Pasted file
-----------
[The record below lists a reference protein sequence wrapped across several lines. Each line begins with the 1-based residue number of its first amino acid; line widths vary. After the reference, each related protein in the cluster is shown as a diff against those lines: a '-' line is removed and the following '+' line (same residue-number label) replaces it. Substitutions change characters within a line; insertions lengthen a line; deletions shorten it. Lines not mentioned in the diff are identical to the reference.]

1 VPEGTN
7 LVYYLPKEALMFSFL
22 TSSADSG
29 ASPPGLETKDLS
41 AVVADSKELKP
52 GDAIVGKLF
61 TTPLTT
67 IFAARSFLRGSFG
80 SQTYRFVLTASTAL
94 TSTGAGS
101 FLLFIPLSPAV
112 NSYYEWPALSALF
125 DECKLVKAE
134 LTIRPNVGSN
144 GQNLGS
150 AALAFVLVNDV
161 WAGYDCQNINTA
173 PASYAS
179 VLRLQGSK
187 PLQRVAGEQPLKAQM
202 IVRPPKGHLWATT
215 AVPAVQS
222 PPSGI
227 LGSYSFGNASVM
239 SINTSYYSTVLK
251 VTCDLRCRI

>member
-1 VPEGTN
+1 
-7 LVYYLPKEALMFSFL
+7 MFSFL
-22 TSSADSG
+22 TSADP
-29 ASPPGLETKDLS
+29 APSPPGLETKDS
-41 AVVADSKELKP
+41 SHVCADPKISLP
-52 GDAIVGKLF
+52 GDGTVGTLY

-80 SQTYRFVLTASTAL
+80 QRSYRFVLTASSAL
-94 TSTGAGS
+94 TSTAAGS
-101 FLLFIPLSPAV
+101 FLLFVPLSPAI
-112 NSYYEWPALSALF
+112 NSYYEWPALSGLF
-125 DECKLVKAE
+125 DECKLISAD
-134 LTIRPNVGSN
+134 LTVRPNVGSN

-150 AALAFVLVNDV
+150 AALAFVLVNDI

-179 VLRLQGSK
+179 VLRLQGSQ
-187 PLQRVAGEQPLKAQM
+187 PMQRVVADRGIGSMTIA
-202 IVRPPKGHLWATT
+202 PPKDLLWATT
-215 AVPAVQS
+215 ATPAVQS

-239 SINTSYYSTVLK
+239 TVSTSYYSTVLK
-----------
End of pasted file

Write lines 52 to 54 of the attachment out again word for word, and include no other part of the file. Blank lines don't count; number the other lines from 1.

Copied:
+134 LTVRPNVGSN

-150 AALAFVLVNDV
+150 AALAFVLVNDI